Depo-Medrol and myelographic arachnoiditis

Med J Aust. 1991 Jul 1;155(1):18-20.


Objective: This study was undertaken to see if patients who had a radiological diagnosis of arachnoiditis attributed to methylprednisolone acetate (Depo-Medrol, Upjohn Pty Limited) had the clinical syndrome of arachnoiditis.

Design: An attempt was made to review all patients, reported by Roche in 1984 with a radiological diagnosis of corticosteroid-induced arachnoiditis, by taking a detailed history and performing a physical examination.

Setting: The Department of Orthopaedics and Traumatic Surgery, The University of Sydney, The Royal North Shore Hospital, Sydney.

Results: Of the 18 patients reported by Roche 15 were located and participated in this study. The clinical syndrome of arachnoiditis was defined as a constant burning pain in the back and legs, impotence, marked limitation of spinal motion, alteration of sensation and power in the legs, and a need for regular analgesia. Three of the 15 patients had the clinical syndrome of arachnoiditis. The grade of radiological change was unrelated to the severity of symptoms. The details of doses and precise sites of administration were unavailable for the severely affected individuals.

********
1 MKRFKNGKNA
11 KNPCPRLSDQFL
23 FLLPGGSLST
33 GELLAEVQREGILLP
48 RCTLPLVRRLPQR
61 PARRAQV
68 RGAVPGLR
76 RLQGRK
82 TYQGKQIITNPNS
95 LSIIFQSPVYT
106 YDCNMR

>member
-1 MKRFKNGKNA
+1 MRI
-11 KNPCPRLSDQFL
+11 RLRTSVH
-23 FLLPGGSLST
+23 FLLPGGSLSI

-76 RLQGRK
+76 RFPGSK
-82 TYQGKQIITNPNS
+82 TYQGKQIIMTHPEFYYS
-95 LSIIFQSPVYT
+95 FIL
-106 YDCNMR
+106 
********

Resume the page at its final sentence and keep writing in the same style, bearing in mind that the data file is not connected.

Conclusions: The absence of any other apparent cause for their symptoms implies that Depo-Medrol should not be used in or about the thecal sac.

MeSH terms

  • Adult
  • Aged
  • Anti-Inflammatory Agents / adverse effects*
  • Arachnoiditis / chemically induced*
  • Arachnoiditis / complications
  • Arachnoiditis / diagnosis
  • Arachnoiditis / diagnostic imaging
  • Erectile Dysfunction / etiology
  • Female
  • Humans
  • Injections, Spinal
  • Male
  • Medical History Taking
  • Methylprednisolone / adverse effects
  • Methylprednisolone / analogs & derivatives*
  • Methylprednisolone Acetate
  • Middle Aged
  • Myelography
  • Pain / etiology
  • Physical Examination


  • Anti-Inflammatory Agents
  • Methylprednisolone Acetate
  • Methylprednisolone